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Please use this identifier to cite or link to this item: http://hdl.handle.net/1942/25316

Title: Developmental performance of hospitalized severely acutely malnourished under-six children in low-income setting
Authors: Abessa, Teklu Gemechu
Bruckers, Liesbeth
Kolsteren, Patrick
Granitzer, Marita
Issue Date: 2017
Citation: BMC Pediatrics, 17, p. 1-10 (Art N° 197)
Abstract: Background Retrospective studies show that severe acute malnutrition (SAM) affects child development. However, to what extent SAM affects children of different ages at its acute stage is not well documented. This study was aimed at comparing the developmental performance of severely acutely malnourished children under six with that of age and gender-matched non-malnourished healthy children. Methods The developmental performances of 310 children with SAM (male = 155, female = 155); mean age = 30.7 mo; SD = 15.2 mo) admitted to the nutritional rehabilitation unit (NRU) at Jimma University’s Hospital was compared with that of 310 age and gender-matched, non-malnourished healthy children (male = 155, female = 155; mean age = 29.6 mo; SD = 15.4 mo) living in Jimma Town in Ethiopia. Two culturally adapted tools were used: (1) the Denver II-Jimma, to assess the children’s performance on personal social (PS), fine motor (FM) language (LA), gross motor (GM) skills, and (2) the Ages and Stages Questionnaires: Social-Emotional (ASQ:SE), to assess social-emotional (SE) skills. Multivariable Poisson regression analysis was conducted to compare the developmental performance scores of SAM and non-malnourished children. Results For one-year-old children, SAM delays their developmental performance on GM, FM, PS and LA by 300%, 200%, 140% and 71.4% respectively. For three-years-old children, SAM delays their developmental performance on GM by 80%, on FM and LA by 50% each, and on PS by 28.6%. Of the skills assessed on Denver II-Jimma, GM is the most, and PS is the least affected. Younger SAM children are more affected than older ones on all the domains of development. The delay in FM, GM, LA and PS generally decreases with an increase in age. Social-emotional behavior problems seem to be most pronounced in the very young and older age ranges. Conclusions SAM has a differential age effect on the different dimensions of development in children under 6 years of age.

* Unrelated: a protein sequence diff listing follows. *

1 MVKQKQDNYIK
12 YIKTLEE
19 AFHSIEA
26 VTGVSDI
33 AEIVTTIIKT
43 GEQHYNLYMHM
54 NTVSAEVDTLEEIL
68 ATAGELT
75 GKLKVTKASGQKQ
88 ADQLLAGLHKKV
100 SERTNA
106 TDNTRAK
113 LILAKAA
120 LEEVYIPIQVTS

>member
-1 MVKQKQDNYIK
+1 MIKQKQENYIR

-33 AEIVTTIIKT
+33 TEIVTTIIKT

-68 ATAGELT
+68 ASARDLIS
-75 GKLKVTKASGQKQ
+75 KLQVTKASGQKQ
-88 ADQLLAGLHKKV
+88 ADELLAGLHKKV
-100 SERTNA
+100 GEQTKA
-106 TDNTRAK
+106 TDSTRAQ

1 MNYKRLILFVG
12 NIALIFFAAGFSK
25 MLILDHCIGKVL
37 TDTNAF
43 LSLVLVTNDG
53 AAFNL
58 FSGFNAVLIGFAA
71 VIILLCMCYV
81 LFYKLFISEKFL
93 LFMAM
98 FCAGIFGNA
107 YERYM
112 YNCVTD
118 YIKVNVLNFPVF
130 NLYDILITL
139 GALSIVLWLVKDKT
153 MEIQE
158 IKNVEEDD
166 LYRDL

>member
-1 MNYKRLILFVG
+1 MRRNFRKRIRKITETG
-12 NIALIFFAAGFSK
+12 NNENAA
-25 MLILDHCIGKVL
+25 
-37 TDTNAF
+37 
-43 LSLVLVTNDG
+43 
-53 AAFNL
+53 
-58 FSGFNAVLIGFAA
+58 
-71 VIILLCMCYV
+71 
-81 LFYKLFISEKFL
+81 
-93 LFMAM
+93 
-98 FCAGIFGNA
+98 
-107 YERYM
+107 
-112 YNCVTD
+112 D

URI: http://hdl.handle.net/1942/25316
DOI: 10.1186/s12887-017-0950-5
ISI #: 000416212200001
ISSN: 1471-2431
Category: A1
Type: Journal Contribution
Appears in Collections: Research publications

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